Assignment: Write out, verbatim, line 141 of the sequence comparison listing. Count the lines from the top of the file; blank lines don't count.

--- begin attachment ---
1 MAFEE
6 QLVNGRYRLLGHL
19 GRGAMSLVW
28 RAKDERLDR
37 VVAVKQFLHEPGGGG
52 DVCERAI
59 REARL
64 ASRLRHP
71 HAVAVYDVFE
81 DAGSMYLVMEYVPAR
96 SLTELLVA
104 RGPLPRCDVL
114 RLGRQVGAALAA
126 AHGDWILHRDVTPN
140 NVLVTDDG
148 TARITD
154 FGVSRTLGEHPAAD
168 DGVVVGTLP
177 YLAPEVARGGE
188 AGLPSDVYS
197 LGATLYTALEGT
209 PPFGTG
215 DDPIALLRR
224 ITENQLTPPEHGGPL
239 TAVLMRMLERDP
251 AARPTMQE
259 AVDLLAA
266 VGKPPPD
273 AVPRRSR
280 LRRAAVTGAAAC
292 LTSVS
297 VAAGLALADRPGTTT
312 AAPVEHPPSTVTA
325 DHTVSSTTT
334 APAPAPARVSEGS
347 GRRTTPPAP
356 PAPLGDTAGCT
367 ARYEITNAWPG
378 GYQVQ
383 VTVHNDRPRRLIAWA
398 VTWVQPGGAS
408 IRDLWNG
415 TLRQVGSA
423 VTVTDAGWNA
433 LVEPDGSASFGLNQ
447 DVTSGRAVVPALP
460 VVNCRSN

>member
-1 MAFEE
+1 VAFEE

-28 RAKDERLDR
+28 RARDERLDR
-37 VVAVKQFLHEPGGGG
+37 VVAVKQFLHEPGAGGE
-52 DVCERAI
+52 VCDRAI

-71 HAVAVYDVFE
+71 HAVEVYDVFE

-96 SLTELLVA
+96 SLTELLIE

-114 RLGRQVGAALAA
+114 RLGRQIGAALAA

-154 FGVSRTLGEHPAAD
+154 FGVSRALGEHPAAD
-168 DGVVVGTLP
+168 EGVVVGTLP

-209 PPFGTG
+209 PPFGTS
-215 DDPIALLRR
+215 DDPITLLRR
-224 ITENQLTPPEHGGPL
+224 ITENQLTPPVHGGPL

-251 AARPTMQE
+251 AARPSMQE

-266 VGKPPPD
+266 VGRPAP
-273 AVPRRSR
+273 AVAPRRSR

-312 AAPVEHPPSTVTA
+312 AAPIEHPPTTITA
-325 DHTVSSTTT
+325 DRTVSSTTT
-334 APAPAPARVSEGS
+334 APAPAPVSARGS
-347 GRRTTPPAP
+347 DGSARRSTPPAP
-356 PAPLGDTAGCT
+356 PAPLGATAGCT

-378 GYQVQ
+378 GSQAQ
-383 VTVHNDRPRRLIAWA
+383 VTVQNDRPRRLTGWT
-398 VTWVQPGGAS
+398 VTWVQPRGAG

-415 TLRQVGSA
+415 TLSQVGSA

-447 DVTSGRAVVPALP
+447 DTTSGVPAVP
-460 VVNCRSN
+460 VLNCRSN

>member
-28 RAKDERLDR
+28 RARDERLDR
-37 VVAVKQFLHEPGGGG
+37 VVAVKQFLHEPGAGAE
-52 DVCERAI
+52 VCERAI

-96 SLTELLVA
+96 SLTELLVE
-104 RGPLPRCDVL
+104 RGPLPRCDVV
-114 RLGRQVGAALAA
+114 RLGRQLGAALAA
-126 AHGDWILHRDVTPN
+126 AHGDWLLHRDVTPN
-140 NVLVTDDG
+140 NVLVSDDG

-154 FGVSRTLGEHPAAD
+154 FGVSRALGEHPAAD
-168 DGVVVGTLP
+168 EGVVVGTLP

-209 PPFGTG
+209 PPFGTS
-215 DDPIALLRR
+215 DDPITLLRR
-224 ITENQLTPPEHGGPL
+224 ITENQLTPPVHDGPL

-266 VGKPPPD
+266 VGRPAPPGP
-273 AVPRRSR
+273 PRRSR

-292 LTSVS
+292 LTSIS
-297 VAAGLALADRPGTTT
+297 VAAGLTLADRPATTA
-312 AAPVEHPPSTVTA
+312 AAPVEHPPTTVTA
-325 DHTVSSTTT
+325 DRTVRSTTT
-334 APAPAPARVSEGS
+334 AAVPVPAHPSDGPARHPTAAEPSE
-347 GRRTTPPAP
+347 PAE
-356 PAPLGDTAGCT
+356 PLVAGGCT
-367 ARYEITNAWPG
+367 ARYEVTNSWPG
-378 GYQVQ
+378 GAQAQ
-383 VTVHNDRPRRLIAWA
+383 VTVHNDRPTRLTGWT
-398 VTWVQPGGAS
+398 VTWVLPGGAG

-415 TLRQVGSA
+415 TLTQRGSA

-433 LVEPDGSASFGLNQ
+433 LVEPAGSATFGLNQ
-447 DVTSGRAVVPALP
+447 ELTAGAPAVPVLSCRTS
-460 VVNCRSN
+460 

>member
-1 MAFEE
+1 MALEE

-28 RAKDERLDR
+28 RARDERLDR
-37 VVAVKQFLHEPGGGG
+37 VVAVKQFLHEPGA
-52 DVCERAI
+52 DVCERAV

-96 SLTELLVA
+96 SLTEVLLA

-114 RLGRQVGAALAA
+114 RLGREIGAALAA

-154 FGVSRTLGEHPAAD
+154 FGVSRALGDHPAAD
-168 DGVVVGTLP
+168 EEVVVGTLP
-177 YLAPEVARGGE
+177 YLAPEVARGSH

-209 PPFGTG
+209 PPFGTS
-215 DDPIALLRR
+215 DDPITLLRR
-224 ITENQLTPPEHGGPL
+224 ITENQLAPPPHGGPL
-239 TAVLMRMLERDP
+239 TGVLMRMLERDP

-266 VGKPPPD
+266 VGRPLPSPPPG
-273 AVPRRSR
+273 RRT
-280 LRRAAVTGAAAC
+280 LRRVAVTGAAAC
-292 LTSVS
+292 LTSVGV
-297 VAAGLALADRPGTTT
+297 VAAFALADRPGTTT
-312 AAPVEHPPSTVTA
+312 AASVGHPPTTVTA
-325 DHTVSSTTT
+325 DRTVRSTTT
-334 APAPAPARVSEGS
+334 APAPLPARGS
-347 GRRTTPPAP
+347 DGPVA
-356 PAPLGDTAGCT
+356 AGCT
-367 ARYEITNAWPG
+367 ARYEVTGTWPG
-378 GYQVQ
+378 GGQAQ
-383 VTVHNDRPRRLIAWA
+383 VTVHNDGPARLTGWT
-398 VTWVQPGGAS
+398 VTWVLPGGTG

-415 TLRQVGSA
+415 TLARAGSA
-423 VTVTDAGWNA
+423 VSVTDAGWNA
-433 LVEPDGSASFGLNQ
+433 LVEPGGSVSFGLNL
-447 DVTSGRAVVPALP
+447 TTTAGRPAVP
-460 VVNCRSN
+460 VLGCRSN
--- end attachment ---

+334 AAVPVPAHPSDGPARHPTAAEPSE